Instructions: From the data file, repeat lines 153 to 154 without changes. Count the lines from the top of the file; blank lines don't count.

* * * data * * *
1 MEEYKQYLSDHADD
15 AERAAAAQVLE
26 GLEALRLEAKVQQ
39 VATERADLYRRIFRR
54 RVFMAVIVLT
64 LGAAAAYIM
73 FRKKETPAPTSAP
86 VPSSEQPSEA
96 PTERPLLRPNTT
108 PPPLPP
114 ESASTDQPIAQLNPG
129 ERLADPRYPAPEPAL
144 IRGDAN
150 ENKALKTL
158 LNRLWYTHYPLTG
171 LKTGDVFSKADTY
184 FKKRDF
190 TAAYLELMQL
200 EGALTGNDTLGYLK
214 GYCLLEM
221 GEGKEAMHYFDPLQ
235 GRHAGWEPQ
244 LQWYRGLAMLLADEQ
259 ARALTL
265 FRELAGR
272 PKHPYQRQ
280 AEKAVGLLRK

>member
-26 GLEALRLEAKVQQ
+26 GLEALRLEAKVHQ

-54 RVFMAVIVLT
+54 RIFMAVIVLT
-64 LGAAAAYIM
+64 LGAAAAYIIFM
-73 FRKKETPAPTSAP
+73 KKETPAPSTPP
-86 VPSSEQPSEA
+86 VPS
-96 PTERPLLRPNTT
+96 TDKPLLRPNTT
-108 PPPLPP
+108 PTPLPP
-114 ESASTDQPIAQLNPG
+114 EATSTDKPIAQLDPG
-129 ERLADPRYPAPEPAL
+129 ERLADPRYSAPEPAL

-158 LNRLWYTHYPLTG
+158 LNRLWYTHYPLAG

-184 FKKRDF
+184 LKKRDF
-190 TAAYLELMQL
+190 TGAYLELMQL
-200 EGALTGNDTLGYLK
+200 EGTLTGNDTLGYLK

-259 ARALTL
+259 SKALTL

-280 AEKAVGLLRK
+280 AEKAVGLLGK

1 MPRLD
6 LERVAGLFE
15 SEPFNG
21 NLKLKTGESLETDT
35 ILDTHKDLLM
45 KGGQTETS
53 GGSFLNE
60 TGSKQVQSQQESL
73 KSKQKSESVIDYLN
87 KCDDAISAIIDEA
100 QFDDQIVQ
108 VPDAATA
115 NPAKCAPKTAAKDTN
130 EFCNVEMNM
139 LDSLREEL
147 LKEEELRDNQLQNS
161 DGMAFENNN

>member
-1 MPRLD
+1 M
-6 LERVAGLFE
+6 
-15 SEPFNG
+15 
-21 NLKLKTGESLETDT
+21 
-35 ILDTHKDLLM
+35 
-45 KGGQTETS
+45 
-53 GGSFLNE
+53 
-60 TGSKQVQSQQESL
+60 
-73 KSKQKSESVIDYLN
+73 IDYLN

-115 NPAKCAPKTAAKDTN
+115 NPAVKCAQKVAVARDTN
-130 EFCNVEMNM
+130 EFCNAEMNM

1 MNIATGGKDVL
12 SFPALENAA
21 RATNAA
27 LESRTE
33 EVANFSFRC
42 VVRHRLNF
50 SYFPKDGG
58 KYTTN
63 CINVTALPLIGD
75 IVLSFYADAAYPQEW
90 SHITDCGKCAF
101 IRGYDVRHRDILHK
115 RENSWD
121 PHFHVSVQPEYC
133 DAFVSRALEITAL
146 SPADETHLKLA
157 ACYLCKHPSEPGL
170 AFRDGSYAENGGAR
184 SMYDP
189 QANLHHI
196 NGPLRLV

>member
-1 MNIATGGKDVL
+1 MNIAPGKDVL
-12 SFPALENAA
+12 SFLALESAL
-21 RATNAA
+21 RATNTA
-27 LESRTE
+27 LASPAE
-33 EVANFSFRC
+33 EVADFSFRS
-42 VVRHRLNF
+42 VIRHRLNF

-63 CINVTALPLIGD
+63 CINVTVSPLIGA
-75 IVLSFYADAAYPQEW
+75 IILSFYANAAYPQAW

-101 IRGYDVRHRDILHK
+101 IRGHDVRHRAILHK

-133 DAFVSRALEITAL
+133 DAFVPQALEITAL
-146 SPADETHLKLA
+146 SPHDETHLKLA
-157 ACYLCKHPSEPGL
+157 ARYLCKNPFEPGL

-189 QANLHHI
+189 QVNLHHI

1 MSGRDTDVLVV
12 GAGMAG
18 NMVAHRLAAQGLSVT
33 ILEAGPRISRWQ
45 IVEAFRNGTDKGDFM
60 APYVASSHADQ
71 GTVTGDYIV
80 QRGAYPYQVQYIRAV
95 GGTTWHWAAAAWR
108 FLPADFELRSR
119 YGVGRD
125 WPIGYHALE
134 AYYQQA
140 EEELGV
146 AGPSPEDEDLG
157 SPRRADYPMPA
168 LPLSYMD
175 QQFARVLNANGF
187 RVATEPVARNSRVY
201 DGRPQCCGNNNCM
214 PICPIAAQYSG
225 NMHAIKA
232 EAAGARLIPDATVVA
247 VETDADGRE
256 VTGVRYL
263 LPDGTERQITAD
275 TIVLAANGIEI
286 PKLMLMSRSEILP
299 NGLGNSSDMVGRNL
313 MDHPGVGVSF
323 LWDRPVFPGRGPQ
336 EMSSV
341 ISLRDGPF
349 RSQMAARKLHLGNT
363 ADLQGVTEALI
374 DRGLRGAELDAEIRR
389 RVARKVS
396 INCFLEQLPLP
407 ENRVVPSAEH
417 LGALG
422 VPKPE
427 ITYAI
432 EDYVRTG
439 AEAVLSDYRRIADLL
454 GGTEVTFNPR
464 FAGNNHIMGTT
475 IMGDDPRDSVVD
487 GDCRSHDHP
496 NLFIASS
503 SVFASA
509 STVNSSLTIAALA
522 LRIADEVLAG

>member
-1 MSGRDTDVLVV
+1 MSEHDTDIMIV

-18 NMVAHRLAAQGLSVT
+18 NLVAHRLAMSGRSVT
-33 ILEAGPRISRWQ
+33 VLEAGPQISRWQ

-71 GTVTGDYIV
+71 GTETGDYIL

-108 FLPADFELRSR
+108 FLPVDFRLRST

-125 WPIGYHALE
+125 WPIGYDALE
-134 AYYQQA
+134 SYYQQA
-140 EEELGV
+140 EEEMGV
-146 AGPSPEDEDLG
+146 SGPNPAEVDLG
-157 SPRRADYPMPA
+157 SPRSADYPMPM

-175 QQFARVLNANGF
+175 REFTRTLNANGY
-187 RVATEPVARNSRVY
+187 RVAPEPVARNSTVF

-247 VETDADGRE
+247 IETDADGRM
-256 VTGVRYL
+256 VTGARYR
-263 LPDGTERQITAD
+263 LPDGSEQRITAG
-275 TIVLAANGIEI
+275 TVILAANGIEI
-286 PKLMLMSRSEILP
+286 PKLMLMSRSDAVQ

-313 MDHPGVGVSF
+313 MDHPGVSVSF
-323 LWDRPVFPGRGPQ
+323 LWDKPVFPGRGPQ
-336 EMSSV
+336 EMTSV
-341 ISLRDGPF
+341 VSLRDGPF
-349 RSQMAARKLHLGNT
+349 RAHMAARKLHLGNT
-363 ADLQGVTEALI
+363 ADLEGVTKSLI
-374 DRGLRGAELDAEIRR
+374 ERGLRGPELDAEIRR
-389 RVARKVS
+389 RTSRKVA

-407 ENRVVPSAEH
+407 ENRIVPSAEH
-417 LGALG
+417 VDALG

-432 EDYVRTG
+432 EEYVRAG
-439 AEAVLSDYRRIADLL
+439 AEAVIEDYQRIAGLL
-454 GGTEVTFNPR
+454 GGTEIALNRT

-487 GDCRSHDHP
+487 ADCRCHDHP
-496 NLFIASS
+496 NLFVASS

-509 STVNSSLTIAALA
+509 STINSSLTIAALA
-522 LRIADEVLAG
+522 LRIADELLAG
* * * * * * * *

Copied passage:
71 GTVTGDYIV
80 QRGAYPYQVQYIRAV